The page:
|Wednesday, December 18
Updated: December 20, 12:23 PM ET
Illini's youth movement ahead of schedule
By Jeff Shelman
Special to ESPN.com
Bill Self wasn't worried, he just thought things might take a little bit of time.
After consecutive seasons in which Illinois shared the Big Ten title, there was going to be a little drop off. Or at least that's the way it looked. With two freshmen starting in the backcourt and underclassmen throughout his Illinois roster, Self had realistic expectations. He thought the first six weeks of the season might be a little trying, but the Illini should be pretty good by mid-January.
But as Illinois prepares for Saturday's Braggin' Rights game against Missouri in St. Louis, the Illini are 7-0 and one of only two undefeated Big Ten teams. Yes, there were early-season warm-up games against Lehigh, Arkansas-Pine Bluff and Western Illinois. But in the past three weeks, Illinois defeated North Carolina, Arkansas and Temple.
Drop off? What drop off?
"Our record's better than I thought it would be," said Self, who just signed a contract extension with Illinois. "We've been able to get some confidence and play pretty good."
Self admits the North Carolina game in the ACC/Big Ten Challenge had much to do with the Illini's confidence. When that game was played, the Tar Heels were coming off the weekend in the Preseason NIT in which they defeated Kansas and Stanford. While the bloom is off the Heels a little bit, they came into Champaign as the hottest team in the country.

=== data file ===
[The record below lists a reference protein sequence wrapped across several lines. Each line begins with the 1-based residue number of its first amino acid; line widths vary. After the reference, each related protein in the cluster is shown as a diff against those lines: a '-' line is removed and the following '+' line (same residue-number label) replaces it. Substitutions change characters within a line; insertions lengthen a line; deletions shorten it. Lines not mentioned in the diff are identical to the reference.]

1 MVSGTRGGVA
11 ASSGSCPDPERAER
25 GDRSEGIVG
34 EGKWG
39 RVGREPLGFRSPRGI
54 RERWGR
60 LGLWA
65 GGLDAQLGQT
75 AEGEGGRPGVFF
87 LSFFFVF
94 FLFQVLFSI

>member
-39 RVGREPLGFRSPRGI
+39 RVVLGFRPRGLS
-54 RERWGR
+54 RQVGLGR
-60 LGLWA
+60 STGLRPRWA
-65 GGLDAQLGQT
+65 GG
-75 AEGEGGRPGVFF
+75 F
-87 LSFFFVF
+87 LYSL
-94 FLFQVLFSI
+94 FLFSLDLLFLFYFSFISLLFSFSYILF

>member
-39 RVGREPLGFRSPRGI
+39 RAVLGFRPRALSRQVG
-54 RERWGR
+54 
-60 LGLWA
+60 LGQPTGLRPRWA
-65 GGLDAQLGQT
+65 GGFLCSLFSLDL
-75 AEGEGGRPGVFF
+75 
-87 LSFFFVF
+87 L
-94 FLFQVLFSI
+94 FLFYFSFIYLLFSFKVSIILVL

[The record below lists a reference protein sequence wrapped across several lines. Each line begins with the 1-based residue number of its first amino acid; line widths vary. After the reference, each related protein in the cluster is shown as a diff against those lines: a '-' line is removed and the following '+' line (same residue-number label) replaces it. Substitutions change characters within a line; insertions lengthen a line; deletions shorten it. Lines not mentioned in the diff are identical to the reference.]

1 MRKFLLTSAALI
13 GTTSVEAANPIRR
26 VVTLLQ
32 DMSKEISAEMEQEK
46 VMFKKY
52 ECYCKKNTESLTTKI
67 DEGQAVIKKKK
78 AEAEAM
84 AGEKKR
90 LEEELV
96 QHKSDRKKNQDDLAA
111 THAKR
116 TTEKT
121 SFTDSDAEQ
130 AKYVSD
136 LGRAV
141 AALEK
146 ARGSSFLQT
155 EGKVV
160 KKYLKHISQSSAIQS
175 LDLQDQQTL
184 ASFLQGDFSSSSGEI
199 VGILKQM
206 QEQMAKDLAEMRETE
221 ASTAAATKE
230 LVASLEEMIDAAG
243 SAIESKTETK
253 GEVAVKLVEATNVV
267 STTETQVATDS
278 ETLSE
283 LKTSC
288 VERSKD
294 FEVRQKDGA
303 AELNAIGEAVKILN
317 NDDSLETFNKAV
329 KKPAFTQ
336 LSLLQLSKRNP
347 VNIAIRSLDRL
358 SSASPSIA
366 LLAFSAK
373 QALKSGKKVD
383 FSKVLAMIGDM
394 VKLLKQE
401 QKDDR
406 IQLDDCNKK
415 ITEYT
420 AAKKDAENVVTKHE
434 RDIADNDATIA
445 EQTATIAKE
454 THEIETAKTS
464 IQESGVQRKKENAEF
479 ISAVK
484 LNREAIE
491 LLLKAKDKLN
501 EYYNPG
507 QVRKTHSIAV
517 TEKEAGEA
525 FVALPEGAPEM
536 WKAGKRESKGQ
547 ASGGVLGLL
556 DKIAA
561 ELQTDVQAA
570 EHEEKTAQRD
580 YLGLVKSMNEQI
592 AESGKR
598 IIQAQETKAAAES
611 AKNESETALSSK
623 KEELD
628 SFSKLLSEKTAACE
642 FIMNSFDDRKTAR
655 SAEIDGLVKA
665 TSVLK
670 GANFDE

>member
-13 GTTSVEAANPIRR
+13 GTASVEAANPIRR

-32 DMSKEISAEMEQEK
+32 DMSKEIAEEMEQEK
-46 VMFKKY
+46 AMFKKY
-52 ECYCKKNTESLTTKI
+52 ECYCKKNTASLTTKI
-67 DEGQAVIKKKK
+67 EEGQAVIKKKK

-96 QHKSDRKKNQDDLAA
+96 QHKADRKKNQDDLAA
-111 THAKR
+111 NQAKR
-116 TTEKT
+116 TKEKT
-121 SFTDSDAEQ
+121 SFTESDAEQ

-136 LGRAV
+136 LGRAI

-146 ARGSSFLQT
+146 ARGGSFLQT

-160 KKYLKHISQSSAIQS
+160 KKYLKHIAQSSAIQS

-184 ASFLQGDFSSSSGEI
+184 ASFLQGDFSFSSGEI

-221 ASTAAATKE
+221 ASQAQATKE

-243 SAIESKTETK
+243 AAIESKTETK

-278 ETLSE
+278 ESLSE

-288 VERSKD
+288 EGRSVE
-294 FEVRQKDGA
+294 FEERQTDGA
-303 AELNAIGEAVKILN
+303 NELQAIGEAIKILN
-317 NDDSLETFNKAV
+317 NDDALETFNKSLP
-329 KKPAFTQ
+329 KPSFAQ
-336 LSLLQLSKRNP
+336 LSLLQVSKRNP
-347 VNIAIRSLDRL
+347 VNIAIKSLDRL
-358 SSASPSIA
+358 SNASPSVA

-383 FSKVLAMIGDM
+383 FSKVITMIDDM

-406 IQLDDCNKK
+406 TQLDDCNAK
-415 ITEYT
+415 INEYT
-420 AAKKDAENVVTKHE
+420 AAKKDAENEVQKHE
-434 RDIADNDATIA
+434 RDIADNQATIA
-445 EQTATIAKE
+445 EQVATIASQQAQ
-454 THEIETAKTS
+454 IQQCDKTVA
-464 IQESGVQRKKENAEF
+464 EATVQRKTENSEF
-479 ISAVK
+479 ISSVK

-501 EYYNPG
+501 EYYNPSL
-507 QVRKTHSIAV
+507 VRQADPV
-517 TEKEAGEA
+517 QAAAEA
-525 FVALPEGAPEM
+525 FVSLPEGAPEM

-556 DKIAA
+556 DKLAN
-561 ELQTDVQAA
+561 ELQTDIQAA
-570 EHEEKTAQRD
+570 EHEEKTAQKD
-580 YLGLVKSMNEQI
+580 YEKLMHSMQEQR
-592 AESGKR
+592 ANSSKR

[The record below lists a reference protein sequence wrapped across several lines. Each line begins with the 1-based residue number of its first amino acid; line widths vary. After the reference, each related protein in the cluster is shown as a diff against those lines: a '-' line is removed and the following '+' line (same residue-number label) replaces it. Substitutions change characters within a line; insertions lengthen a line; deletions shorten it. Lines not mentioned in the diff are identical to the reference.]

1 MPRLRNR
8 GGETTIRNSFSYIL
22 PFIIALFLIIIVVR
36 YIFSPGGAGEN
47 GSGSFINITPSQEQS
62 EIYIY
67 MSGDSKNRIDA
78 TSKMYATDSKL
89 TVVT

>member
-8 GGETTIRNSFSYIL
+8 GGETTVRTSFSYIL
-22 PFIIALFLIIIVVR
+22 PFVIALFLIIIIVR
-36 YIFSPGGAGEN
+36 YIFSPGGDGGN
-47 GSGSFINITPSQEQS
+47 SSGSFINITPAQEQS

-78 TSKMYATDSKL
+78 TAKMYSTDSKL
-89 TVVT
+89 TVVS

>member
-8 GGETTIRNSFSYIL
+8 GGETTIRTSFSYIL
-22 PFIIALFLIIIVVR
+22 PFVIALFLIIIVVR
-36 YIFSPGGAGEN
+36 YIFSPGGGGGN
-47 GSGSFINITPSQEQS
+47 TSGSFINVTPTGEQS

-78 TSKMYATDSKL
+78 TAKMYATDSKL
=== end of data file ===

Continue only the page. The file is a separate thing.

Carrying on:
And they went back to Chapel Hill with a 92-65 loss.
"The question was 'How does Illinois play with these guys?'" Self said. "Our guys responded."
Much of Illinois' success has to do with freshman guards Dee Brown and Deron Williams. Self knew they were talented and was comfortable enough to make them starters from almost the time they took their first college class, but they've been better than he thought.
"We're further along than I thought, our freshmen are playing beyond their years," Self said. "I didn't anticipate James Augustine starting. I didn't anticipate Dee having the impact that he has. I thought we'd be a much better team in January and February than in December and I still think we'll be better."
The job Brown and Williams have been asked to do isn't easy. Essentially they have to replace Frank Williams, who averaged 16.2 points per game last season while running the team.
So far, the guard duo has done just fine. Brown averages 13.6 points and 4.9 assists per game and Williams adds 7.6 points and 4.7 assists per game.
In a time when every position has a label, Brown and Williams really don't. There isn't a defined "1" and "2" in this duo. If you must label them, call them both 1 ½ guards -- part point guard, part shooting guard.
How does it work? It's pretty simple, really.
"Whoever gets it, takes it," Self said.
The two are different, though. Brown is better in the open court and pushing the ball up the court in transition. Williams is better in the half-court, grinding it out when the defense forces the Illini to run a set play.
If Self has a criticism of the guards it's that they need to be more aggressive. At times the freshmen try to avoid mistakes and don't penetrate and look to score or find the open man enough. Instead they hang out on the perimeter a little too much.
While the freshmen guards have been better than expected, forward Brian Cook has been improved.
Highly touted since he was a prep player in Lincoln, Ill., Cook has been criticized as a college player. He's been called soft and panned for not being a greater part of the Illinois offense.
That's starting to change. After sitting out the first two games of the season for playing in an unsanctioned summer tournament, Cook has averaged 20.6 points and 7.0 rebounds per game. In Saturday's victory over Temple, Cook finished with 25 points and 11 rebounds. Simply put, he's looking for the ball more and scoring when he gets it.